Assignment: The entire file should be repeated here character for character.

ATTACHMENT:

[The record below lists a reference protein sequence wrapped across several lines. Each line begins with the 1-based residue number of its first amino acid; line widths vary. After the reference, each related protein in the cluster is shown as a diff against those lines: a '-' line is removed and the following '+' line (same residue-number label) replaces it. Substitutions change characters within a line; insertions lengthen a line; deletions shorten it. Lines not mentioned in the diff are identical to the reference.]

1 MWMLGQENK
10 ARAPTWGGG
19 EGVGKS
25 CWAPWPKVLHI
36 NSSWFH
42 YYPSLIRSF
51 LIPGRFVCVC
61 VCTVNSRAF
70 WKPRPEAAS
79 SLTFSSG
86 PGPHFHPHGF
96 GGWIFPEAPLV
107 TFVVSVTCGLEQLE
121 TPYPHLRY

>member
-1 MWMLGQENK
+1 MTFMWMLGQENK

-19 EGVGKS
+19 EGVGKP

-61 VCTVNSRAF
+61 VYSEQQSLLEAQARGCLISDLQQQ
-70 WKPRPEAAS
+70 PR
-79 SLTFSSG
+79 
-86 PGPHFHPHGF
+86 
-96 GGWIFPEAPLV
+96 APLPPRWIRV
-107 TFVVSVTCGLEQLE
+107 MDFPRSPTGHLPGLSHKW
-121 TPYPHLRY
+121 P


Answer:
[The record below lists a reference protein sequence wrapped across several lines. Each line begins with the 1-based residue number of its first amino acid; line widths vary. After the reference, each related protein in the cluster is shown as a diff against those lines: a '-' line is removed and the following '+' line (same residue-number label) replaces it. Substitutions change characters within a line; insertions lengthen a line; deletions shorten it. Lines not mentioned in the diff are identical to the reference.]

1 MWMLGQENK
10 ARAPTWGGG
19 EGVGKS
25 CWAPWPKVLHI
36 NSSWFH
42 YYPSLIRSF
51 LIPGRFVCVC
61 VCTVNSRAF
70 WKPRPEAAS
79 SLTFSSG
86 PGPHFHPHGF
96 GGWIFPEAPLV
107 TFVVSVTCGLEQLE
121 TPYPHLRY

>member
-1 MWMLGQENK
+1 MTFMWMLGQENK

-19 EGVGKS
+19 EGVGKP

-61 VCTVNSRAF
+61 VYSEQQSLLEAQARGCLISDLQQQ
-70 WKPRPEAAS
+70 PR
-79 SLTFSSG
+79 
-86 PGPHFHPHGF
+86 
-96 GGWIFPEAPLV
+96 APLPPRWIRV
-107 TFVVSVTCGLEQLE
+107 MDFPRSPTGHLPGLSHKW
-121 TPYPHLRY
+121 P